1980 Ibanez AR100

Ah… Vintage Japanese guitars. If ever there was a frustrating rabbit-hole to fall down, this is probably it. Unless you’re a Gibson fan, in which case that is probably more frustrating as Gib$on quality control is essentially non-existent, and half the workforce are drunk. The other half are unparalleled, exquisitely gifted craftspeople of the highest order, but for every ninja, there is an idiot. This is the only reason I can think of for the ‘all or nothing’ nature of Gibbo’s. they’re either brilliant, or they’re shit.

Enter Japanese Luthiery in the 1970’s; Japan was already producing instruments of what it considered to be the highest quality, but the reputation of the brands in 1970’s USA was not stellar. Much to the confusion of the Japanese Luthiers. Investments were made; Quality control was doubled down on, glues were improved, stock drying and clamping times extended, the explanations for the instability of the products after making their way across the pacific was hunted, found and executed without hesitation. The result was one of, if not the finest and most progressive periods in modern guitar-making. By 1980, Aria, Ibanez, Tokai, Yamaha many notable others were at the peak of their powers, Gib$on lawsuits navigated and moved on from, the now famous guitar making factories (Matsumoku, Fujigen etc…) had the enviable arsenal of class leading QC, impeccable workmanship and world beating production technology. As a result they were producing the most reliably brilliant guitars in the world. Bar none (this is the opinion of The Guitarmourer and is obviously debatable, but only if you’re intent on being wrong).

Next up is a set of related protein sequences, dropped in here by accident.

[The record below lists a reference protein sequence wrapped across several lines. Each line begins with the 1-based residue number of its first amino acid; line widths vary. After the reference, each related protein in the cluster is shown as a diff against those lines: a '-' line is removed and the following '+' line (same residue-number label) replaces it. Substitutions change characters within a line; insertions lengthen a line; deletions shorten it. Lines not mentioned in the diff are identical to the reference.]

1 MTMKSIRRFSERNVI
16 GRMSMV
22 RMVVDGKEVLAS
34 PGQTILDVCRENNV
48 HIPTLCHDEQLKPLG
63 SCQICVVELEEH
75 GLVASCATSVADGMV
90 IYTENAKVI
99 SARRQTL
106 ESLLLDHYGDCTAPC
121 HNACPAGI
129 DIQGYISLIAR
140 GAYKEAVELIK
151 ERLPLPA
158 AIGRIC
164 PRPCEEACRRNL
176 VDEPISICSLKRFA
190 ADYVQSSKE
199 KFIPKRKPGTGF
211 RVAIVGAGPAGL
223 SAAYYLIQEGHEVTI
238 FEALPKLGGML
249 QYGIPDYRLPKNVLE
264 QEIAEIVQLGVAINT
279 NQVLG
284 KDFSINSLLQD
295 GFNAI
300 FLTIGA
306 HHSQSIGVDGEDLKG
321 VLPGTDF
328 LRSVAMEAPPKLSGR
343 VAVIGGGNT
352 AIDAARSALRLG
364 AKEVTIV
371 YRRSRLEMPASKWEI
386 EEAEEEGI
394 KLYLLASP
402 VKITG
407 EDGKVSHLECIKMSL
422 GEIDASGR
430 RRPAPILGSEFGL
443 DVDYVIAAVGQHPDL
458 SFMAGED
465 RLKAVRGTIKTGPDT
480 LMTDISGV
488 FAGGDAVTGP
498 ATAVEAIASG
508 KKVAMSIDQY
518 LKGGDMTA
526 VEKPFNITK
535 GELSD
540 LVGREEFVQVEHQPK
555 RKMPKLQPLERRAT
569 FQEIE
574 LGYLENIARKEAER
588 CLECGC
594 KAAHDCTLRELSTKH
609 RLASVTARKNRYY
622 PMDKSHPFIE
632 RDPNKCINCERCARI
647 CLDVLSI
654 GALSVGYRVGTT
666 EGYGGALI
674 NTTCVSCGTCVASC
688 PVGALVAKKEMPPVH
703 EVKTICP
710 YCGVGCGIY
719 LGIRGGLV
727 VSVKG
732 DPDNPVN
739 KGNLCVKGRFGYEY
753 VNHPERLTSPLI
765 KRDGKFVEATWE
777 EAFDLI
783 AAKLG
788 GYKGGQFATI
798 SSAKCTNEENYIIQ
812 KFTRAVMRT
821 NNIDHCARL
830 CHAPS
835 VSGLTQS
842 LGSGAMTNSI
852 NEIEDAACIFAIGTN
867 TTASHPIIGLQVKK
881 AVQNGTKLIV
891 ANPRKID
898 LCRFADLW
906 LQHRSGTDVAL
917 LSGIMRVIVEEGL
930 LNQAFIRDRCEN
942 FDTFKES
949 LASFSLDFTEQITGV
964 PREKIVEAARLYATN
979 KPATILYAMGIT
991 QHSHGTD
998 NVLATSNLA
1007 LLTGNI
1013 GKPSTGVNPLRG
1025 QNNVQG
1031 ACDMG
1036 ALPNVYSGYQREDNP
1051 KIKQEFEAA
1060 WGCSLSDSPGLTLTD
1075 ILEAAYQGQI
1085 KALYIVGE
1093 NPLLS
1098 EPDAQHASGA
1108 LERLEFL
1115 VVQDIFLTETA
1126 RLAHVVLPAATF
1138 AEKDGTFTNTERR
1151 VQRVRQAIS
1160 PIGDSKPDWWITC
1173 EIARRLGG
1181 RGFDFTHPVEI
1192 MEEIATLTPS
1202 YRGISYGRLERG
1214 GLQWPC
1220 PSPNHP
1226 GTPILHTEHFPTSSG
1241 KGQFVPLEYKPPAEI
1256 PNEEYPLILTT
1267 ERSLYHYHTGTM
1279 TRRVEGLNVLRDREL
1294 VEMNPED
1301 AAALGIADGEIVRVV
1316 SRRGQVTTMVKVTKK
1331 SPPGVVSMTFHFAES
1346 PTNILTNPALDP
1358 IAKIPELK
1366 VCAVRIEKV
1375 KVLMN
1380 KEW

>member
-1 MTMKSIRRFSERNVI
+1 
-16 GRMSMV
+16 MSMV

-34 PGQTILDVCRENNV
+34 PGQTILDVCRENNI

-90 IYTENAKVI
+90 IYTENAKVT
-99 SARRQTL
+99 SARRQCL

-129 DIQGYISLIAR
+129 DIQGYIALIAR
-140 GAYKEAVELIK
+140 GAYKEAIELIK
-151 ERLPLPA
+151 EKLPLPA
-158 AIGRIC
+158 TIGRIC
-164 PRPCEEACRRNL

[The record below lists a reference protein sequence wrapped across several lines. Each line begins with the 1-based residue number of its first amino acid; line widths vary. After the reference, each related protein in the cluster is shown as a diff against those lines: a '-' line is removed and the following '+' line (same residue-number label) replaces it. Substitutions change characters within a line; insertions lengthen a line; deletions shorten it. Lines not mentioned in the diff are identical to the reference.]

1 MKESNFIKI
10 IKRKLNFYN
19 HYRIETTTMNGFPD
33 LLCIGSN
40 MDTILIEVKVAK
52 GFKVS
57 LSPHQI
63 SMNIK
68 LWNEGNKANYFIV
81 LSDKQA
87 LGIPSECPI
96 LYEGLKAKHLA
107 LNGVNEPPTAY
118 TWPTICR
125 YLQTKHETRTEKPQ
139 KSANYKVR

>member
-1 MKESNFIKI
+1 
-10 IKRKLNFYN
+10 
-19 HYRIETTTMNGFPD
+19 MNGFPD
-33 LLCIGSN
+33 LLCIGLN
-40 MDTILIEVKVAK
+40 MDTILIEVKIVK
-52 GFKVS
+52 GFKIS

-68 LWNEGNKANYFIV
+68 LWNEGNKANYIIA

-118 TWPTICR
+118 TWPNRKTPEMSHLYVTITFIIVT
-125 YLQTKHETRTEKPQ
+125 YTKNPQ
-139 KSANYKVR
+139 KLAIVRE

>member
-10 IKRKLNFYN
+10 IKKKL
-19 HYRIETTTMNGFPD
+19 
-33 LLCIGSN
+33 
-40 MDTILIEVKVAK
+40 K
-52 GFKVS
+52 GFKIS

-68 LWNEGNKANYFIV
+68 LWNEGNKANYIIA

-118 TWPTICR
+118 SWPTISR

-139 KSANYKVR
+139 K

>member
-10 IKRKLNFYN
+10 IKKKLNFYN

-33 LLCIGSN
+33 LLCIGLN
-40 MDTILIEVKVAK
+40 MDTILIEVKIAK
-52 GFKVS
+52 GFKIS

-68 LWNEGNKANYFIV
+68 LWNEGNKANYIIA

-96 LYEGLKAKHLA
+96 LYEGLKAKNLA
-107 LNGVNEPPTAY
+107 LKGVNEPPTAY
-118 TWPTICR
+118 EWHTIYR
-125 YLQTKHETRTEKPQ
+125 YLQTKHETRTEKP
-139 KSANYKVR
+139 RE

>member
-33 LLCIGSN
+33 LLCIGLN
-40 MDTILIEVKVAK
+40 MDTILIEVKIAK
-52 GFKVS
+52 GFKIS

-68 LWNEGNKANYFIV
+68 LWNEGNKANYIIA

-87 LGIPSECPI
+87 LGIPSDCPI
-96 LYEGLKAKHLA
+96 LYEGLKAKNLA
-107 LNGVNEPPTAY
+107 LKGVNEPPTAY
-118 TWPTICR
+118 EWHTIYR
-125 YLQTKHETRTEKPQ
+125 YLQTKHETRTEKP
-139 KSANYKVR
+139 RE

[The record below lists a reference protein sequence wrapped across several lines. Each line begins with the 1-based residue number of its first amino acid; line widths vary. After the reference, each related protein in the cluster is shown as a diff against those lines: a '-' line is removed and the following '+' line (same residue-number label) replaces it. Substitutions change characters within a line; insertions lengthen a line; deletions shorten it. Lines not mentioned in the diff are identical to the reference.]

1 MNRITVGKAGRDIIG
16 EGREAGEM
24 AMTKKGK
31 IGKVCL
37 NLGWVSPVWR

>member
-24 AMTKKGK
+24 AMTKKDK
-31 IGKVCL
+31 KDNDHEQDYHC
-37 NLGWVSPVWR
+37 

Ibanez’ AR models were the ‘Les Paul killing’ double cut guitars that came with astounding feature sets for the price. This model, the 100, being closer to the bottom of the range than the top packed an impressive punch and cost a fraction of the US made equivalent, with more reliable results. This particular guitar was found in a guitar shop in Birmingham (the real one, in the UK) back in 2018 or so and it was a delight to own and play. It was my go-to for gigging and rehearsing for about a year, until financial embarrassment forced sale.